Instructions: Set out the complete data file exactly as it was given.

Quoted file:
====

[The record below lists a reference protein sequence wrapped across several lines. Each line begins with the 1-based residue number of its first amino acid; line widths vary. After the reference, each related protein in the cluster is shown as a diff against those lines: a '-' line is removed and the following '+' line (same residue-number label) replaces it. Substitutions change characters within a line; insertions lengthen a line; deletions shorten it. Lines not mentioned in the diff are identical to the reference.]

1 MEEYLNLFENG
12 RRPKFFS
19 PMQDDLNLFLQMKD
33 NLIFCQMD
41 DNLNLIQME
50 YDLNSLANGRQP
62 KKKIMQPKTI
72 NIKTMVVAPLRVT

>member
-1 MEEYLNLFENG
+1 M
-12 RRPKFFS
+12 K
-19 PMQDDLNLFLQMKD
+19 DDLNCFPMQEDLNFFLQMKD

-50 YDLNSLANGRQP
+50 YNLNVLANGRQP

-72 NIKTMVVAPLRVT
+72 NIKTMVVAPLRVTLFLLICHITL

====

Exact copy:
[The record below lists a reference protein sequence wrapped across several lines. Each line begins with the 1-based residue number of its first amino acid; line widths vary. After the reference, each related protein in the cluster is shown as a diff against those lines: a '-' line is removed and the following '+' line (same residue-number label) replaces it. Substitutions change characters within a line; insertions lengthen a line; deletions shorten it. Lines not mentioned in the diff are identical to the reference.]

1 MEEYLNLFENG
12 RRPKFFS
19 PMQDDLNLFLQMKD
33 NLIFCQMD
41 DNLNLIQME
50 YDLNSLANGRQP
62 KKKIMQPKTI
72 NIKTMVVAPLRVT

>member
-1 MEEYLNLFENG
+1 M
-12 RRPKFFS
+12 K
-19 PMQDDLNLFLQMKD
+19 DDLNCFPMQEDLNFFLQMKD

-50 YDLNSLANGRQP
+50 YNLNVLANGRQP

-72 NIKTMVVAPLRVT
+72 NIKTMVVAPLRVTLFLLICHITL